SERIES: Sutton Shirley, Chestatee High Girls’ Basketball Coach, brings a personal touch to the program her father started 20 years ago.

A daytime math teacher, Shirley helps students who need extra help. He is able to teach students in small groups, with funding from the CARES Act: Government Funded Assistance Provided, Due to the Lasting Impact of the COVID-19 Pandemic.

However, most people know Shirley for her generous energy on the sidelines, often coming to life with players and officials.

But Shirley takes a thoughtful approach to coaching, in order to maximize the potential of her roster.

During the day, the Lady War Eagles coach intends to forge a close relationship with his 10 varsity players, which includes attending their other sporting events during the school year.

“They are able to live with my ardor because of the relationships I build with them off the pitch,” said Shirley.

The eighth-year coach said Chestatee’s success is a direct result of a benevolent administration, which includes athletic director Matt Stowers and director Christy Cantrell.

A proactive administration provided the Chestatee basketball program with refurbished facilities, including a giant high-definition scoreboard.

“I feel like we have as good a facility as anyone in Northeast Georgia,” said Shirley.

Right now, Shirley is putting the finishing touches on her squad’s preparation for the action-packed Lanierland: a group rich in college experience, but relatively inexperienced in the atmosphere of playing in front of a crowded gymnasium at the annual tournament. county championship.

Last year, players experienced a modified Lanierland with limited crowds, due to the COVID-19 pandemic.

In 2021, those restrictions have been removed and it should be a full house for the three-day event, starting with the first-round matches which take place all day Tuesday at Lakeview Academy.

Currently, Chestatee (8-2) is punctuated offensively by sophomore Riley Black, who averages 18 points and eight rebounds per night.

Senior Riley Allison is in his first season with the Lady War Eagles, averaging nearly 10 points per game. She moved from Union County when her father, Brian Allison, took up the post of head football coach at nearby East Forsyth.

Senior Bowen Corley is the most experienced player on the pitch for Chestatee and continues to be very productive, while rookie Addison Boyd has strengthened and played exceptionally well as a point guard, said Shirley.

In her locker room, Shirley keeps the only Lanierland Trophy in the 2012 program prominently displayed for all the girls to see every day.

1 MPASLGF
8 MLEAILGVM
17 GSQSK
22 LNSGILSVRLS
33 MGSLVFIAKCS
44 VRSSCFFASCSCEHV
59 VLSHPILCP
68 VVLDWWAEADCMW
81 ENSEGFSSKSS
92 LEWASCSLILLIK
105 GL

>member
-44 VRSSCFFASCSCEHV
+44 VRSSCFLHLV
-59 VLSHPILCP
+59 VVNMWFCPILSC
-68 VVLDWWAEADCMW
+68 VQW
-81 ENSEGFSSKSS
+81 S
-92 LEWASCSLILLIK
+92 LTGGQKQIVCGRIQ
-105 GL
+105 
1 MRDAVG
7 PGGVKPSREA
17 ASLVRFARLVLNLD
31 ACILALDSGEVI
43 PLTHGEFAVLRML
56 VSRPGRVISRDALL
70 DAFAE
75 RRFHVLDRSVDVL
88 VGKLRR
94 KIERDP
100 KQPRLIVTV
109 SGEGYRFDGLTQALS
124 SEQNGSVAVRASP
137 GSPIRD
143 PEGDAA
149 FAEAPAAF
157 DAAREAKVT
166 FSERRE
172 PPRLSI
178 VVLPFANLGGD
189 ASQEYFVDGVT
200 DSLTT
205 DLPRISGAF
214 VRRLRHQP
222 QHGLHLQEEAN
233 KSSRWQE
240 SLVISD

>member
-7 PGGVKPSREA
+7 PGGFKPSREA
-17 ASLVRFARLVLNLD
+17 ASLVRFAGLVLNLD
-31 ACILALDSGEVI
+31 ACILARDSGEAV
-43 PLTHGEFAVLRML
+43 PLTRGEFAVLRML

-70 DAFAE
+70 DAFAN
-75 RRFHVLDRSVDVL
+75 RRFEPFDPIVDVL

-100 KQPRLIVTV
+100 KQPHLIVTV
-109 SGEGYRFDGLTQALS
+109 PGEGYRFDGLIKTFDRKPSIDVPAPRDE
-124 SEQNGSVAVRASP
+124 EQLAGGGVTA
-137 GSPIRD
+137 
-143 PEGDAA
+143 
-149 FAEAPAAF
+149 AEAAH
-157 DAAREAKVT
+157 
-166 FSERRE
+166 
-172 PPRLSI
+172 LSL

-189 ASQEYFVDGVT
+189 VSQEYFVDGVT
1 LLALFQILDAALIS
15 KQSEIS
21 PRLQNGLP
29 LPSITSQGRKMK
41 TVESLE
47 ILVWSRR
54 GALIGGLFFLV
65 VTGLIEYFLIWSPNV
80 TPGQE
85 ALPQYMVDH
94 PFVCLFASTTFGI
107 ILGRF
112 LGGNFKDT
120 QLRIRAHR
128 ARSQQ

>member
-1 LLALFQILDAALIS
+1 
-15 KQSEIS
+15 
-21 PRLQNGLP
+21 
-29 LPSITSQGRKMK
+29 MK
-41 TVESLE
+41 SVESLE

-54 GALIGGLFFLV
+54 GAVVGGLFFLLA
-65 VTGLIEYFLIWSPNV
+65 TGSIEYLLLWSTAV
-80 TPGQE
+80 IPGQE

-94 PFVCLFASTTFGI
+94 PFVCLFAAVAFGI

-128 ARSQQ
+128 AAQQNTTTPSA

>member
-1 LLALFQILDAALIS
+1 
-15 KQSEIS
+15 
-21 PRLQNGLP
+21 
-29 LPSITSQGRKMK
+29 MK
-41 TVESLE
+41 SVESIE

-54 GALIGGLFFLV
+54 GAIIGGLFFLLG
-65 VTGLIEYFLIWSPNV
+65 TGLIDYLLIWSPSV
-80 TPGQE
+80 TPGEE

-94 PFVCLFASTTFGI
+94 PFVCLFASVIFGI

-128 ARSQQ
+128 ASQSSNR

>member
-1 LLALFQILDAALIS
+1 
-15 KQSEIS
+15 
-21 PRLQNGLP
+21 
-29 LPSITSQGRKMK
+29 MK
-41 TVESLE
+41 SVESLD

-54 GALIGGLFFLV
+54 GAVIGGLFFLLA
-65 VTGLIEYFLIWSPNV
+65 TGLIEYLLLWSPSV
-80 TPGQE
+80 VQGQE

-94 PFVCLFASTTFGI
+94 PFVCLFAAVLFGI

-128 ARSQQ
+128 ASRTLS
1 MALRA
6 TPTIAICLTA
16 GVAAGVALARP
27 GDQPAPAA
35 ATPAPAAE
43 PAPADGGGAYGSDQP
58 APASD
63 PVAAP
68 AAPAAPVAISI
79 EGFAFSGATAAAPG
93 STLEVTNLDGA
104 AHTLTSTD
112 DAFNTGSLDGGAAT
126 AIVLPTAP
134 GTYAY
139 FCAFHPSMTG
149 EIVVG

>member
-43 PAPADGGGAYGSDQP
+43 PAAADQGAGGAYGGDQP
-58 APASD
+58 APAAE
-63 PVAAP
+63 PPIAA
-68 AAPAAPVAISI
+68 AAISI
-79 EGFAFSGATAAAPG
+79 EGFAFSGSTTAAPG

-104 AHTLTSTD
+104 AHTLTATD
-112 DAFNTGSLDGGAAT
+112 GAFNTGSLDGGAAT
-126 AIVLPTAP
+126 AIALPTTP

For Shirley, who also grew up in Hall County, it feels like Lanierland is special, bordering on the sacred.

“I get emotional when I talk about Lanierland,” said Shirley. “Everyone who is there (for the games) has a connection to the players or one of the schools.”

“It’s something that won’t hit them until they run across the floor at noon next Tuesday at Lakeview Academy.”

Even though Shirley grew up with a basketball in her hands and bouncing from gym to gym during her father’s long coaching career, training was never her plan, when he was. young, for a future career.

While still in school, Shirley contemplated a career in sports journalism.

Then, in 2010, Shirley started doing substitute teaching and began to feel the need to give coaching and teaching a boost.

When she obtained her certification to teach, Shirley worked during the 2010-2011 school year at Chestatee, where he participated in many activities including track and field.

The first four years of her career were spent as an assistant coach to Justin Wheeler with the East Hall women’s program.

Then, in the summer of 2018, he landed the job at Chestatee, his first head coaching job.

In fourth grade with school, this is a place Shirley said he could see himself staying for a long time.

Even though her schedule is busy, Shirley is happy.

Coaching football was never part of Shirley’s plan, but he learned a lot about working with teenagers from Conley.

“One thing he preaches is, ‘it’s our job to love children, and it’s their job to love each other,” Shirley said.

In addition to coaching and teaching, Shirley said he enjoyed spending time with his elementary-age niece and nephew and watching them go about their activities.

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